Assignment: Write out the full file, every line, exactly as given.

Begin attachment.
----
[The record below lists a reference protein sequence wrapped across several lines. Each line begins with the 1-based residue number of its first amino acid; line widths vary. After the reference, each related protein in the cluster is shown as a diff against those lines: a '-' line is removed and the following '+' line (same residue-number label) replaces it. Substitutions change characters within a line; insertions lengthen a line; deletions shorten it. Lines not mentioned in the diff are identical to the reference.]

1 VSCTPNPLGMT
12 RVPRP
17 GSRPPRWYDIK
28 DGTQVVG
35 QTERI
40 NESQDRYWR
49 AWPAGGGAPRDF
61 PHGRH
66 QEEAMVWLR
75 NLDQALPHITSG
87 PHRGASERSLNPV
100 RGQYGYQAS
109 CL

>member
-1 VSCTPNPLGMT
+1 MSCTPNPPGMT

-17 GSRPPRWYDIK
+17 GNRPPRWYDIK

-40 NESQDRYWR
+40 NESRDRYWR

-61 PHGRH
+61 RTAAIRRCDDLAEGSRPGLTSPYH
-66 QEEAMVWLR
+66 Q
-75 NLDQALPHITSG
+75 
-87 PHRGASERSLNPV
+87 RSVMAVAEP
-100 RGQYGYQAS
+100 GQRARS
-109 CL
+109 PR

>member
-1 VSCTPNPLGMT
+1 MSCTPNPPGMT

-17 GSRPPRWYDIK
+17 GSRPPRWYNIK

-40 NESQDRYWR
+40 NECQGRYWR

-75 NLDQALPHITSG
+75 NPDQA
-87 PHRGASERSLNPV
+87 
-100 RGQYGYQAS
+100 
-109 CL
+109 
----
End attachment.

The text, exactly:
[The record below lists a reference protein sequence wrapped across several lines. Each line begins with the 1-based residue number of its first amino acid; line widths vary. After the reference, each related protein in the cluster is shown as a diff against those lines: a '-' line is removed and the following '+' line (same residue-number label) replaces it. Substitutions change characters within a line; insertions lengthen a line; deletions shorten it. Lines not mentioned in the diff are identical to the reference.]

1 VSCTPNPLGMT
12 RVPRP
17 GSRPPRWYDIK
28 DGTQVVG
35 QTERI
40 NESQDRYWR
49 AWPAGGGAPRDF
61 PHGRH
66 QEEAMVWLR
75 NLDQALPHITSG
87 PHRGASERSLNPV
100 RGQYGYQAS
109 CL

>member
-1 VSCTPNPLGMT
+1 MSCTPNPPGMT

-17 GSRPPRWYDIK
+17 GNRPPRWYDIK

-40 NESQDRYWR
+40 NESRDRYWR

-61 PHGRH
+61 RTAAIRRCDDLAEGSRPGLTSPYH
-66 QEEAMVWLR
+66 Q
-75 NLDQALPHITSG
+75 
-87 PHRGASERSLNPV
+87 RSVMAVAEP
-100 RGQYGYQAS
+100 GQRARS
-109 CL
+109 PR

>member
-1 VSCTPNPLGMT
+1 MSCTPNPPGMT

-17 GSRPPRWYDIK
+17 GSRPPRWYNIK

-40 NESQDRYWR
+40 NECQGRYWR

-75 NLDQALPHITSG
+75 NPDQA
-87 PHRGASERSLNPV
+87 
-100 RGQYGYQAS
+100 
-109 CL
+109 